Local View: Duluth can follow bikeways plan for active transportation

Source: Duluth News Tribune 11-25-18 Local View: Duluth can follow bikeways plan for active trans…

By Ruurd Schoolderman on Nov 25, 2018 at 7:30 p.m.

Duluth has been making great progress as an active outdoor-recreation community. We are well on our way toward achieving the goal of having every citizen within a mile of an access point to Duluth’s trail system. The Duluth Traverse mountain biking trail and Superior Hiking Trail string together Duluth’s many neighborhood parks. Amenities like these make Duluth an attractive city to live in and to visit and are part of the city’s overall economic-development strategy.

This great investment to improve access to our green space by bike and on foot stands in contrast with the limited bike infrastructure that currently exists to safely navigate our neighborhoods and city for day-to-day active transportation. This is a missed opportunity.

The Duluth-Superior Metropolitan Bikeways Plan presents a vision to change this. The plan was prepared by the Duluth-Superior Metropolitan Interstate Council, or MIC, a regional transportation-planning agency. The plan serves as a coordinating framework for the road authorities (city, county, and state) responsible for our road system.

The Duluth Bike Coalition, a chapter of the statewide bike advocacy group BikeMN, advocates for improvements to Duluth’s bike infrastructure. Our mission is to work to make biking for everyday transportation easy, safe, and fun for everyone.

Our current bike-transportation infrastructure for everyday transportation to work, school, and businesses does not serve users of all ages and abilities. As a result, a large portion of Duluth’s citizens which does not have access to a car or prefers not to drive is limited in transportation options. Think about low-income families, teenagers, and the many Duluthians who prefer to ride a bike as part of an active-transportation lifestyle.

Duluth Bikes supports the vision presented in the Duluth-Superior Metropolitan Bikeways Plan. We ask that the roadway authorities, especially the city of Duluth’s, make a concerted commitment toward implementing this vision. We hope the city of Duluth will use this plan to proactively work to develop access to bike infrastructure for all ages and experience levels.

Two open houses organized by the MIC are scheduled so the public may comment on the bike plan. They are a great opportunity for Duluth citizens to show their support for active transportation and to provide input on how they would like to see Duluth’s bike infrastructure improved.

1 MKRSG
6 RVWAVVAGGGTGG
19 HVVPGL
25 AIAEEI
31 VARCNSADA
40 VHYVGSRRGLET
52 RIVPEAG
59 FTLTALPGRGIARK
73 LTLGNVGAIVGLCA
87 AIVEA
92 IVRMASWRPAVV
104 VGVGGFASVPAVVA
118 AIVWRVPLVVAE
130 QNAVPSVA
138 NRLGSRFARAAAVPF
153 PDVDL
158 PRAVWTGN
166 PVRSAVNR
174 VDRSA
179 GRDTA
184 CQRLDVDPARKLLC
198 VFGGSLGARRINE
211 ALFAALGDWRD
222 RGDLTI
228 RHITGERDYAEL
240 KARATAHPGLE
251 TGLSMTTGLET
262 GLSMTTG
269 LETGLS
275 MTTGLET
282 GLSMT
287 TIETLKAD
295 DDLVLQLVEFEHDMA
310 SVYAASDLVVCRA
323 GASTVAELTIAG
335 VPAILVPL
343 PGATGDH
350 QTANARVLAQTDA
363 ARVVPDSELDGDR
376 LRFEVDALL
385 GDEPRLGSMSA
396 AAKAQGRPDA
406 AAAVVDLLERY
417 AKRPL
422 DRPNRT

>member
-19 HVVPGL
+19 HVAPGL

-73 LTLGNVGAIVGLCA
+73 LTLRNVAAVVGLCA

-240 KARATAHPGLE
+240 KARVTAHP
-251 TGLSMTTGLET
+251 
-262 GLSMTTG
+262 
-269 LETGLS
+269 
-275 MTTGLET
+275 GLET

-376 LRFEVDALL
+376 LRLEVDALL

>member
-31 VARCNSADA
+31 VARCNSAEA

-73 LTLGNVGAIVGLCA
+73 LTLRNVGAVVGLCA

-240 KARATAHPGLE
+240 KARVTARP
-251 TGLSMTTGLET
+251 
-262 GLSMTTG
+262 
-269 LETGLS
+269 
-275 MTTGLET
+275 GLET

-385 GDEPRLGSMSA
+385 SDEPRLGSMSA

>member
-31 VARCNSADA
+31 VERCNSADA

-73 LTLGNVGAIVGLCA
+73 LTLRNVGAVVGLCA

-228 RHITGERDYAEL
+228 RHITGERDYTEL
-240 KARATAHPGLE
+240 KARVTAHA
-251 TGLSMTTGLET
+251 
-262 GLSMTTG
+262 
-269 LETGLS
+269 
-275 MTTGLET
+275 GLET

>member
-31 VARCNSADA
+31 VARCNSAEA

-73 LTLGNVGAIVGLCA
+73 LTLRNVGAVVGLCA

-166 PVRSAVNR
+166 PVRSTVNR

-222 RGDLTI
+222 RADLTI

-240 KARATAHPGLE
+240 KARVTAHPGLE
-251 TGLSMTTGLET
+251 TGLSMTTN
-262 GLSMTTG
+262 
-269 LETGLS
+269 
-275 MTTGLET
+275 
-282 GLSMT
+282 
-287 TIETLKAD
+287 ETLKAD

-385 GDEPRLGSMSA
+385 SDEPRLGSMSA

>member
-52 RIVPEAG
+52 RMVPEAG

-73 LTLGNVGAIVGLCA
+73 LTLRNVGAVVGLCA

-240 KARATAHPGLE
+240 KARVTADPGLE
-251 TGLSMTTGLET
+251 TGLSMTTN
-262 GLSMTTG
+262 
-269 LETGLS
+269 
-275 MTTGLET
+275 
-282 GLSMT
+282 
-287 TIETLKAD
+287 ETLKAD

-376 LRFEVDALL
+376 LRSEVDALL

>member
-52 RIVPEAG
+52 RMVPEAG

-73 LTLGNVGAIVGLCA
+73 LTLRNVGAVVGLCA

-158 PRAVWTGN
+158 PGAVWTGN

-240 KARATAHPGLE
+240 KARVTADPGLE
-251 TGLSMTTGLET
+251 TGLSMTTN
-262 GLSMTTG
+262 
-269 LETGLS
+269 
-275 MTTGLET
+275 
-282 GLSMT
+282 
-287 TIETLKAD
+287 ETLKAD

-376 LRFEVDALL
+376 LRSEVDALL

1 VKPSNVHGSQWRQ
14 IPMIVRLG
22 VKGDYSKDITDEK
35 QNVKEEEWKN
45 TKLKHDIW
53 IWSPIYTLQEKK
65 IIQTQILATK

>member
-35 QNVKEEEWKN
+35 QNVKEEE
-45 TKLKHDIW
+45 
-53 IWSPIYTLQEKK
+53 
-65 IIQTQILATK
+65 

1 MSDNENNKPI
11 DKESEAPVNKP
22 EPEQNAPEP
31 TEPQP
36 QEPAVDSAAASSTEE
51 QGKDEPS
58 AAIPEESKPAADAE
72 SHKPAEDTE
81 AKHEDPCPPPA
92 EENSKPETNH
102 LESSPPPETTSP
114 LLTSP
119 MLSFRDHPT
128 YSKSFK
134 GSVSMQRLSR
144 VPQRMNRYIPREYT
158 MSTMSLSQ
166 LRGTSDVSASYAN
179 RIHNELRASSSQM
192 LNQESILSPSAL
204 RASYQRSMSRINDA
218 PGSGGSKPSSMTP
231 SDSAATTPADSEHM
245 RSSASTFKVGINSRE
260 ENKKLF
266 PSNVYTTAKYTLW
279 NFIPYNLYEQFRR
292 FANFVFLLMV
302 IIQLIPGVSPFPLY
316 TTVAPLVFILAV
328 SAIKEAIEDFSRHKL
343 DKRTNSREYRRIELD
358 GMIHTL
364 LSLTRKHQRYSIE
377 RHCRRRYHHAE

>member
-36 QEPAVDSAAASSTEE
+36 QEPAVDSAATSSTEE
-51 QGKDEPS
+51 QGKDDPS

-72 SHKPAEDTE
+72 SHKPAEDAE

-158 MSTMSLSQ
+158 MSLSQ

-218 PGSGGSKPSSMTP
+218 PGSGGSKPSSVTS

Ruurd Schoolderman is chairman of the Duluth Bike Coalition (duluthbikes.org), a chapter of the statewide bike advocacy group BikeMN (bikemn.org).

Get involved

Two open houses are scheduled for the public to review and to provide feedback on the draft Duluth-Superior Metropolitan Bikeways Plan. The open houses are both Wednesday — one from 11:30 a.m. to 1 p.m. and the other from 4-7 p.m. — at the Duluth Folk School, 1917 W. Superior St.

To read the bike plan, go to dsmic.org/study/dsbikeways.

The INTERNal Outsider: Adventures in Excel

An Intern’s-Eye View of the MIC

 

Bikes, peds…

Did you realize that on just fourteen streets in Duluth and Superior during one 12-hour period in September, there are around 1,240 uses of infrastructure by bicyclists, and 5,896 uses of infrastructure by pedestrians? The entire town I live in (around 900 people) would have to walk back and forth more than six times to get that pedestrian count.

I am going to guess that your answer is no, you had no idea the extent of the infrastructure used by alternative transportation in Duluth and Superior.

I’m also guessing that most of you also don’t know the extent of the effort that goes into this 5×19-cell table.BP Count Spreadsheet-314px

This is the fourth year of the biannual bicycle and pedestrian counts. James Gittemeier, senior planner at the MIC, and Shawna Mullen-Eardley of the Healthy Duluth Area Coalition determine count data sites, recruit and coordinate volunteers, and lead volunteer training. After attending training, each volunteer* is asked to sit for two hours at a count site and fill out a form noting direction of travel, users by demographic (male, female, child, using assistive device), and mode of transportation (walking, biking, “other”). (The method for the count was created by the National Bicycle and Pedestrian Documentation Project).

Are you getting a better idea of what goes into this seemingly simple chart?

After the day is over and all of the forms are gathered, the amazingly talented and intelligent intern (hey that’s me!) gets to decipher the notes of dozens of volunteers. The data gets entered into Excel by 15 minute increments for each demographic and each mode of transportation. Lucky for me, there is already an Excel spreadsheet that is set up to create the totals. I then finagle Excel to make those totals magically appear into this chart.

Don’t think this chart is the final product, either! After the data is entered and the totals are gathered, we begin an analysis of how the trends in the data will have an effect on future decision making for alternative transportation infrastructure. Excel is very useful in the analysis portion. So far I’ve created around 50 charts to get a better idea of visible trends.

Although I will concede that the data is not perfect – human error in counting and entering the data – the numbers tell an interesting story: The people of Duluth and Superior are outside and active.

*A huge thank you to all volunteers whether you did more than asked or did just as much as you could

…and buses (oh my!)

I can’t talk about all the time I’ve spent in Excel the last two weeks without also bringing buses into the mix.

Robert Herling, my supervisor and another senior planner at the MIC, has been researching the infrastructure use in the Lincoln Park for the Multi-modal Study that’s underway for that neighborhood.

One important aspect of this research is looking into the use of public transit.Garfield bus stop bus in sight-175px

Have you ever had to transfer between two city buses to find that either the last one left just minutes prior to your arrival, or you have less than five minutes to get to the bus stop on the other side of an intersection? You should try it some time.